Ubuntu releases are always eagerly awaited, generating feverish debate on the blogosphere, but Ubuntu 11.04 Natty Narwhal has received an unprecedented amount of attention because it's different - in more than one sense of the word.
This release is about the one area that's often overlooked in the Linux ecosphere, the desktop. Linux has struggled with the desktop; compositing window managers such as Compiz Fusion allowed you to play around with it but it still looked the same.
But if you think the Gnome 3 Shell is different, wait till you experience Unity - and there's a lot more to it than glitter.
In this article we'll explore the desktop in close detail, tell you how to use it productively and compare this release with previous versions and its major competitors. In adopting the Unity interface, Ubuntu 11.04 marks a major departure from Gnome for Canonical.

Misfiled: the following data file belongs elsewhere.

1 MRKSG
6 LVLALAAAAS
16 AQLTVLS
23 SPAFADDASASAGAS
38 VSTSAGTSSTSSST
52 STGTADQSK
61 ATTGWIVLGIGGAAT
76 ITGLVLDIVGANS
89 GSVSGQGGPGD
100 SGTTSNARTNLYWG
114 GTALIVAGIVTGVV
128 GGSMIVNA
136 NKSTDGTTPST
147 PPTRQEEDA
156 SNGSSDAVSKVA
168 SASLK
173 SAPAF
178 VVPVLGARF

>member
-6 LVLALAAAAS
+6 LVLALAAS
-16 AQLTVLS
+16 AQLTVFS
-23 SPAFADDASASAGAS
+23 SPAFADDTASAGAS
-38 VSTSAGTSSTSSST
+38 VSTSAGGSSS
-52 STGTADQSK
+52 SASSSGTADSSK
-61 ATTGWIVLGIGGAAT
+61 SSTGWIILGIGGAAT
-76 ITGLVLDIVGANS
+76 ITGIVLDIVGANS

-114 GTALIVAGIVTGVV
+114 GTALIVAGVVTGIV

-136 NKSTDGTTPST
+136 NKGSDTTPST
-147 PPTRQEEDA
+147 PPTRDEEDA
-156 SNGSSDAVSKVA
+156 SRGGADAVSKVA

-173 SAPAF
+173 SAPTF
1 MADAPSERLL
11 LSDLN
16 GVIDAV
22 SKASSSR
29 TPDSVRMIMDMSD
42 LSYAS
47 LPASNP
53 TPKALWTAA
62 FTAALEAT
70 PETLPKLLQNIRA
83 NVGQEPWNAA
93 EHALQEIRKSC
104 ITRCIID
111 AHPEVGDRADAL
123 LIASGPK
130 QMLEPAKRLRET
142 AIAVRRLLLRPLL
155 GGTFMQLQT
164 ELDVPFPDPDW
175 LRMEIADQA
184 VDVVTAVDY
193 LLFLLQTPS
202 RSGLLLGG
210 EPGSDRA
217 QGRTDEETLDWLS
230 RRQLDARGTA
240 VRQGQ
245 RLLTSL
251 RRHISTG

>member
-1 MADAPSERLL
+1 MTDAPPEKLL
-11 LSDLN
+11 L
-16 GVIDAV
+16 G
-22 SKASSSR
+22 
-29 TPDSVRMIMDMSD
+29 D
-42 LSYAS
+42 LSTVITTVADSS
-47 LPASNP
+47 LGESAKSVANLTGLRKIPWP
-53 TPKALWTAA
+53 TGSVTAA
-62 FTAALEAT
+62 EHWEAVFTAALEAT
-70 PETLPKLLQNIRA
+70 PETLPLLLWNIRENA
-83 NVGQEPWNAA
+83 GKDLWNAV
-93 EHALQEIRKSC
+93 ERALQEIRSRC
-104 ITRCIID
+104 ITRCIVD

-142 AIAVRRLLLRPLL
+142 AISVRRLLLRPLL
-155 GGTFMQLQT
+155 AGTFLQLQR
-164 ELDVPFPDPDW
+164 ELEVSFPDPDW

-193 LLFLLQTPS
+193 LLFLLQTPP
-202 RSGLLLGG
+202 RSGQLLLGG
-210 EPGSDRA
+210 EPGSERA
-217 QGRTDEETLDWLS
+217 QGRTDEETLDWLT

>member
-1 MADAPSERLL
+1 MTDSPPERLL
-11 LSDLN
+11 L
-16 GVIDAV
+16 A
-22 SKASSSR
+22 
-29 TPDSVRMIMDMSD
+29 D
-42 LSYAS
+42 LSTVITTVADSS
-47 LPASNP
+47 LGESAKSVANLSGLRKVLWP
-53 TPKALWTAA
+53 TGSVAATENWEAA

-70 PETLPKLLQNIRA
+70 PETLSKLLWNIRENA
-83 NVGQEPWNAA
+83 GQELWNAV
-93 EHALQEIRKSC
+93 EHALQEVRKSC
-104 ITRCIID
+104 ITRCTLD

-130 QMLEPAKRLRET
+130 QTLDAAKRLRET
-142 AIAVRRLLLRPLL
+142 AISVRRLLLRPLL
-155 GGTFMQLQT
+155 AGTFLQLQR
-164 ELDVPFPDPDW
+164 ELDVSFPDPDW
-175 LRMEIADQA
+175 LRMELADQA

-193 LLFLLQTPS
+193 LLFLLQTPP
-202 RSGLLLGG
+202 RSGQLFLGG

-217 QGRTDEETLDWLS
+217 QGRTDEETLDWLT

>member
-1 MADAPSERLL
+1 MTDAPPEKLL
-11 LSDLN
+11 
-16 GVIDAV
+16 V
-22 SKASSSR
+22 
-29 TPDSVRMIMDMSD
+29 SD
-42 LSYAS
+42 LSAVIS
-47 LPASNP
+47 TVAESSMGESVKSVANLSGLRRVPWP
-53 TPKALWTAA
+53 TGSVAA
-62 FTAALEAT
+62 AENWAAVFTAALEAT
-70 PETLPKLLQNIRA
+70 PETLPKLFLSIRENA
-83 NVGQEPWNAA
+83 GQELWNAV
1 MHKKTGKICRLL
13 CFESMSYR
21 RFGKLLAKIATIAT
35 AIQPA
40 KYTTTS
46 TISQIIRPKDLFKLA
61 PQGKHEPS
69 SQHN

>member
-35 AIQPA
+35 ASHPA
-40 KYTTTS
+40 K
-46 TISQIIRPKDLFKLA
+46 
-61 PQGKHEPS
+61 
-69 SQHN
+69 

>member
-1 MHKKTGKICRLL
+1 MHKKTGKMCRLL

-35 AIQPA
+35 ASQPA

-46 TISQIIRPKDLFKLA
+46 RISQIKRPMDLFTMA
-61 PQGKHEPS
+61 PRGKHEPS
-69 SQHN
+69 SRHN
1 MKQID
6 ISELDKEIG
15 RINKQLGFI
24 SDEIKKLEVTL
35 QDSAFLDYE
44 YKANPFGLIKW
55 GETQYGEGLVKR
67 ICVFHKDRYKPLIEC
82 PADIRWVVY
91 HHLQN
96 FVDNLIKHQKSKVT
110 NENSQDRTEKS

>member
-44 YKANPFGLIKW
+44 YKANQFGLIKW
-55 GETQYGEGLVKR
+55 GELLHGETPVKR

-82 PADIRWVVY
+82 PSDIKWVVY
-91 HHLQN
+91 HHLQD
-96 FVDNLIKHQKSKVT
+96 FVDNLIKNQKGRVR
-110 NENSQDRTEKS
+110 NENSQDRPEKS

There has been no love lost between it and members of the Gnome Foundation and, indeed, between Canonical and the developers of music player Banshee. At the end of it all, though, Linux users have two new desktops that are a radical departure from the Gnome desktop of old. And, if everything goes to plan, the separation could in fact herald a new era of collaboration between Linux communities.
What's new in Natty?
The biggest addition to Natty Narwhal is its new interface which requires accelerated graphics. Although you don't have to have an OpenGL graphics card to use Natty, you do need one to experience the full Unity 3D desktop - on machines that lack the minimal graphics processing requirements of Unity, there is a fallback 2D Unity mode.
Installation is a piece of cake. You can use the Live Desktop CD or, if you haven't installed it before, you can use the Windows-based Ubuntu Installer (WUBI) to install and run it from within a virtual disk within Windows. To install Ubuntu onto its own partition, boot from the Desktop CD.